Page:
Voices of Hope is a non-profit organization with more than 200 individuals from Greater Boston who donate their time and creative talents to raise awareness and funds for cancer research.

When the RMS Titanic sank on the evening of April 14, 1912, the world focused on the inconceivable sinking of a ship believed to be unsinkable. Over time, we would come to know the compelling stories of her passengers. We learned the hopes and dreams, heartbreak and heroism of the various social classes who set sail on this historic journey — some to enjoy the luxury of the finest ship at sea, others sailing to a new life in America — all blissfully unaware of the fate that awaited them.

Read the entire article on the Andover Townsman web site:

https://www.andovertownsman.com/news/lifestyles/andover-residents-to-perform-in-musical-about-the-titanic/article_7e929998-c426-519d-b668-c2650089e4ea.html

Bedford & Burlington Residents Cast in Voices of Hope’s “Titanic”

Jill Scanlon and Lisa Bailey, of Bedford, and Tim Rose, of Burlington, have been cast in the Voices of Hope production of “Titanic.”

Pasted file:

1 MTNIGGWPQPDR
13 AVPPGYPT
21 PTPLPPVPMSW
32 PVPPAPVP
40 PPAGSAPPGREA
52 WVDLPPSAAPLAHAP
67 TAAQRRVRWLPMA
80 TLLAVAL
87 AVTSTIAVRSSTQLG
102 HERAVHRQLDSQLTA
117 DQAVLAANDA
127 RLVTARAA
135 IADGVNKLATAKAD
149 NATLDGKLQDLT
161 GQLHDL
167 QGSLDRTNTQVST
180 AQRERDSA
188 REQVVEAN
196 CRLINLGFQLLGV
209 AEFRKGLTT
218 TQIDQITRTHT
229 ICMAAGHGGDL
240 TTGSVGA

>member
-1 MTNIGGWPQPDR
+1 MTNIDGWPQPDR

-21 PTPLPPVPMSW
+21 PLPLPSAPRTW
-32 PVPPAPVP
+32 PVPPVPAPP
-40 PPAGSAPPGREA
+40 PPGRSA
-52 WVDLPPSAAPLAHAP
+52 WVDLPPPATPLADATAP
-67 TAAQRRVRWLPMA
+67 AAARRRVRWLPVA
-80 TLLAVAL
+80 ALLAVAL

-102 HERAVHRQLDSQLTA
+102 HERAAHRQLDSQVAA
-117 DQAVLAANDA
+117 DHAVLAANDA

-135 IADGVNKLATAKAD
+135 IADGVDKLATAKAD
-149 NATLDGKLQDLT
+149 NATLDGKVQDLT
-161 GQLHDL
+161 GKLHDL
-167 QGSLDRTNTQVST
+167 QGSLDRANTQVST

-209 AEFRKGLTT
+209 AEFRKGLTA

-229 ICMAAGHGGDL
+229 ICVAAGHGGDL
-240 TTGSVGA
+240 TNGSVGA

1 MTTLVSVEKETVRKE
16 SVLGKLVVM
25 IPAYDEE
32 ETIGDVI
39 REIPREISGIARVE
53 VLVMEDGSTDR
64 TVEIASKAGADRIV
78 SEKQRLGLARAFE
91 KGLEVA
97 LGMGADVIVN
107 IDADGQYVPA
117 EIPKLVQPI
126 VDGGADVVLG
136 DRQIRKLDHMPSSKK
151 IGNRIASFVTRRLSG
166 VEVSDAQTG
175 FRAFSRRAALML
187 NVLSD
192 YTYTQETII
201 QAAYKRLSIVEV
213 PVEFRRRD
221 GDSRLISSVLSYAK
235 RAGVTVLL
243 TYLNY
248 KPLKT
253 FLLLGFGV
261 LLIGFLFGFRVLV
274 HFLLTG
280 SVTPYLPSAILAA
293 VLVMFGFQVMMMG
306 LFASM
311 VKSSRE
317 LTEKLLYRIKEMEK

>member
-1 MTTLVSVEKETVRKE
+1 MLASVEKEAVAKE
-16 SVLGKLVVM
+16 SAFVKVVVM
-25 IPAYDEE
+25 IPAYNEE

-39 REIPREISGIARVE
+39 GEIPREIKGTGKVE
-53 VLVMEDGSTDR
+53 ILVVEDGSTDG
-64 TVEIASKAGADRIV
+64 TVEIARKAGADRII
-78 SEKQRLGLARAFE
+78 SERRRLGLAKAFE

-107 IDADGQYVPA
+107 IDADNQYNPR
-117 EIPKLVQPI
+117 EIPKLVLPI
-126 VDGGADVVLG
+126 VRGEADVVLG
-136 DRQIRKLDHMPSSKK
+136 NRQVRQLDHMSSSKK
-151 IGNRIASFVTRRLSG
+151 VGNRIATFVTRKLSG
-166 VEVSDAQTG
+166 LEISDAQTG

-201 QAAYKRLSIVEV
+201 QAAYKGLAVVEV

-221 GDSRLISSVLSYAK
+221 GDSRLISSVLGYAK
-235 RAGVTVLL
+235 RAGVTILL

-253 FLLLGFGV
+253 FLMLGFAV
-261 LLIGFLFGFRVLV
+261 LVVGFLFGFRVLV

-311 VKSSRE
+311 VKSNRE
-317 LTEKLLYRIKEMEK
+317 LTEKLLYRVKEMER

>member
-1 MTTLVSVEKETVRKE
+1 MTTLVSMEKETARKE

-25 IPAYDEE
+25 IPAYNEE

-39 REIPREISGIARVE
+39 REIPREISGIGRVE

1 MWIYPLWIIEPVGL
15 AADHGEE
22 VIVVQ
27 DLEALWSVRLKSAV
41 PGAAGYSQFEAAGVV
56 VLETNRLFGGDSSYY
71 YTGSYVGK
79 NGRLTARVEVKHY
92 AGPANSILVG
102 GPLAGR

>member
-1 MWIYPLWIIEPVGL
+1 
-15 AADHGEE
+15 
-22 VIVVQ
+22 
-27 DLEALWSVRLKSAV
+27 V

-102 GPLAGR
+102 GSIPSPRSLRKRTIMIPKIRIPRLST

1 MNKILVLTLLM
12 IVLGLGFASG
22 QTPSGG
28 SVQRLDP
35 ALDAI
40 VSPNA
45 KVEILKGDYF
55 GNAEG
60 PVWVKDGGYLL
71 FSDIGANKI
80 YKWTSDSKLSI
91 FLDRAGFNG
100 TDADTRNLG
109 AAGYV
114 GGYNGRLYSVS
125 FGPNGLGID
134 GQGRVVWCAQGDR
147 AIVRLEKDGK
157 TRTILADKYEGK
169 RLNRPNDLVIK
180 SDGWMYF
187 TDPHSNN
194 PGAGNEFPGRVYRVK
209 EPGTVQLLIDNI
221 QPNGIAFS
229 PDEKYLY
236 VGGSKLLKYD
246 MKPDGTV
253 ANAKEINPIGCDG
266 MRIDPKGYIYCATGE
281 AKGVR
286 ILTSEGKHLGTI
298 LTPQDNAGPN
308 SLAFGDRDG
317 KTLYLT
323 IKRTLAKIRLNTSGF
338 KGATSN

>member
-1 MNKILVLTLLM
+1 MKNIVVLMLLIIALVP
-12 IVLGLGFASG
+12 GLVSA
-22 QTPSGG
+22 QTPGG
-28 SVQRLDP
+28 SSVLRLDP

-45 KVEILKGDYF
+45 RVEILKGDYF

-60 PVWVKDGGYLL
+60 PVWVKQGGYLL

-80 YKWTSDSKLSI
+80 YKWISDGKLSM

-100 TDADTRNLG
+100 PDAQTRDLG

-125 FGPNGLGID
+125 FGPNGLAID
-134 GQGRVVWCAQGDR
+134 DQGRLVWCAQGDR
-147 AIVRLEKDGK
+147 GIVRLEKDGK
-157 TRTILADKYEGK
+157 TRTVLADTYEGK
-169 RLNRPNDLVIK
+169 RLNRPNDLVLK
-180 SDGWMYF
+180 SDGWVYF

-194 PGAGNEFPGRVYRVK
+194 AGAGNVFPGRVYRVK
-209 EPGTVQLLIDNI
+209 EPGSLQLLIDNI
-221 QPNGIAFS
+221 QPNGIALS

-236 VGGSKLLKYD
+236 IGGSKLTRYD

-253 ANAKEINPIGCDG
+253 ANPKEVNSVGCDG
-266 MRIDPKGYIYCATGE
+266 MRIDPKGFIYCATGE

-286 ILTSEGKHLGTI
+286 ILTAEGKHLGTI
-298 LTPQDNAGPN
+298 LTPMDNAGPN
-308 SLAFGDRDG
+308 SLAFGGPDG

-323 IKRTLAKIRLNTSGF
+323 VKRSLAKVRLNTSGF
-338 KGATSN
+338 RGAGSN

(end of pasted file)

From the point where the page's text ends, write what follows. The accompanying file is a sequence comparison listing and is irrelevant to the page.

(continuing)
To celebrate Voices of Hope’s 10th anniversary season, the musical will run for two dates – May 4 and May 5 — at North Shore Music Theater in Beverly.

Voices of Hope is a non-profit organization, with area residents who donate their time and talents to raise funds for cancer research.

Proceeds will benefit the Henri and Belinda Termeer Center for Targeted Therapies at the Mass General Cancer Center.

Read the entire article on the Bedford Minuteman web site:

https://bedford.wickedlocal.com/news/20190404/bedford-burlington-residents-in-musical